Those who suffer from papillary thyroid carcinoma already know going into it that they will likely get to the point where there is no hope to defeat their cancer. This is because papillary thyroid carcinoma so often develops a bodily resistance to vemurafenib. The reason this bodily resistance occurs to the medicine is that vemurafenib specifically target a mutated BRAF gene. The body sees vemurafenib as a foreign agent in the same category as a virus. It then responds to vemurafenib by sending white blood cells to defeat it. This drug-resistant cancer so often gets to the point that it becomes incurable and those with papillary thyroid carcinoma must accept their fate that they will die from this cancer. Follow Oncotarget on Linkedin.
The nationally peer-reviewed Oncotarget Journal recently sat down with Dr. Carmelo Nucero to discuss his latest research that suggests there is a way to stop papillary thyroid carcinoma from becoming drug-resistant. Oncotarget is a holistic peer-reviewed journal that focuses on the pathological consequences that occur to a patient who is diagnosed with cancer and undergoes cancer treatment.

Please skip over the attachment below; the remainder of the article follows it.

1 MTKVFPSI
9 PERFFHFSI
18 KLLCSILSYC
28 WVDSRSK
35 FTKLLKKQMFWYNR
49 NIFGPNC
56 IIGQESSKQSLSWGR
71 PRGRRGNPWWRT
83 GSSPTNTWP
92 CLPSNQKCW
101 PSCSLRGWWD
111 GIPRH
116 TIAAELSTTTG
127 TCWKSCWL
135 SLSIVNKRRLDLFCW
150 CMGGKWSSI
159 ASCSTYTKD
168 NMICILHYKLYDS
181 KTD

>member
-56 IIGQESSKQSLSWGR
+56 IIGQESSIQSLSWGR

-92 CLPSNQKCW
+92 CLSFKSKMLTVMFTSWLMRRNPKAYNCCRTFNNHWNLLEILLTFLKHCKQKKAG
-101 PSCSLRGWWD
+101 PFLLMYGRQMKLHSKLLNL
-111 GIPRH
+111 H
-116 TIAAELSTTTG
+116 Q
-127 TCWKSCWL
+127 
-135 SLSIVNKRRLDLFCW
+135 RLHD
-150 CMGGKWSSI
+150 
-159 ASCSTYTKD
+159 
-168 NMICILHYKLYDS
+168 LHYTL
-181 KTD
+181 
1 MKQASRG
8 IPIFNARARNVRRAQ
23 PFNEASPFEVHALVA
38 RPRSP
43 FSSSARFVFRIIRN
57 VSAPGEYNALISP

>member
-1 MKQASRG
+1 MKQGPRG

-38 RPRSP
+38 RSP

— Oncotarget (@OncotargetJrnl) December 12, 2017
Dr. Carmelo Nucero is reporting that he has discovered a way to decrease the likelihood that papillary thyroid carcinoma will become resistant to vemurafenib. For those who may not know, vemurafenib is the most common drug used to treat this most common kind of thyroid cancer. If Dr. Carmelo Nucero can get papillary thyroid carcinoma to stop resisting vemurafenib, then he will be able to keep papillary thyroid carcinoma curable for the majority of patients.
Dr. Carmelo Nucero discovered that if the drug palbociclib, which is used to treat women with stage IV breast cancer, is mixed with vemurafenib the nearly miraculous results happen. Learn more at researchgate.net
He found that the combination of these drugs, when used in a therapeutic way, can induce stronger cancer cell death while also promoting healthier cell regeneration. He is hopeful that since both vemurafenib and palbociclib have already been approved by the FDA as solitary drugs that after a few months of trials they can be approved together. Stay tuned on Oncotarget’s podcast for more information which is coming soon.
Learn more: https://www.ncbi.nlm.nih.gov/pmc/journals/1558/